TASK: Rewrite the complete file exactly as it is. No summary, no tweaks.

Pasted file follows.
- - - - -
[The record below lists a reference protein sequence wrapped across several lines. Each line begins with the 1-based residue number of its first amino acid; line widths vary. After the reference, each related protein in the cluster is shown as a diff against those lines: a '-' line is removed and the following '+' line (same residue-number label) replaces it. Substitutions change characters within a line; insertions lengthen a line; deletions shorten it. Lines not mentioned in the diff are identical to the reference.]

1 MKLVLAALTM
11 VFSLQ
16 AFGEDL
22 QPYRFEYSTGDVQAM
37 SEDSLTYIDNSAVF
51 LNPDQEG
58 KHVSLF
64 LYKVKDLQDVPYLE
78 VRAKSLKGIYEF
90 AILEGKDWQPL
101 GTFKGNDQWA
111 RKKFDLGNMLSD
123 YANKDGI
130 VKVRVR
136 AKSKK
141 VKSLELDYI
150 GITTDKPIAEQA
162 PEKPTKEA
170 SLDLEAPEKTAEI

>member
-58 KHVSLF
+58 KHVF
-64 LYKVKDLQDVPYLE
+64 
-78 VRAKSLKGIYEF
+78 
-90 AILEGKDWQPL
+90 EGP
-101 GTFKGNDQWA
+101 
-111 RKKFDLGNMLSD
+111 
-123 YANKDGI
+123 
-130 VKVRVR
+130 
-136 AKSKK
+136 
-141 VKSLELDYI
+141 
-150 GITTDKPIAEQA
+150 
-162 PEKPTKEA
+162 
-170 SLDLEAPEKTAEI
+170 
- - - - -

[The record below lists a reference protein sequence wrapped across several lines. Each line begins with the 1-based residue number of its first amino acid; line widths vary. After the reference, each related protein in the cluster is shown as a diff against those lines: a '-' line is removed and the following '+' line (same residue-number label) replaces it. Substitutions change characters within a line; insertions lengthen a line; deletions shorten it. Lines not mentioned in the diff are identical to the reference.]

1 MKLVLAALTM
11 VFSLQ
16 AFGEDL
22 QPYRFEYSTGDVQAM
37 SEDSLTYIDNSAVF
51 LNPDQEG
58 KHVSLF
64 LYKVKDLQDVPYLE
78 VRAKSLKGIYEF
90 AILEGKDWQPL
101 GTFKGNDQWA
111 RKKFDLGNMLSD
123 YANKDGI
130 VKVRVR
136 AKSKK
141 VKSLELDYI
150 GITTDKPIAEQA
162 PEKPTKEA
170 SLDLEAPEKTAEI

>member
-58 KHVSLF
+58 KHVF
-64 LYKVKDLQDVPYLE
+64 
-78 VRAKSLKGIYEF
+78 
-90 AILEGKDWQPL
+90 EGP
-101 GTFKGNDQWA
+101 
-111 RKKFDLGNMLSD
+111 
-123 YANKDGI
+123 
-130 VKVRVR
+130 
-136 AKSKK
+136 
-141 VKSLELDYI
+141 
-150 GITTDKPIAEQA
+150 
-162 PEKPTKEA
+162 
-170 SLDLEAPEKTAEI
+170 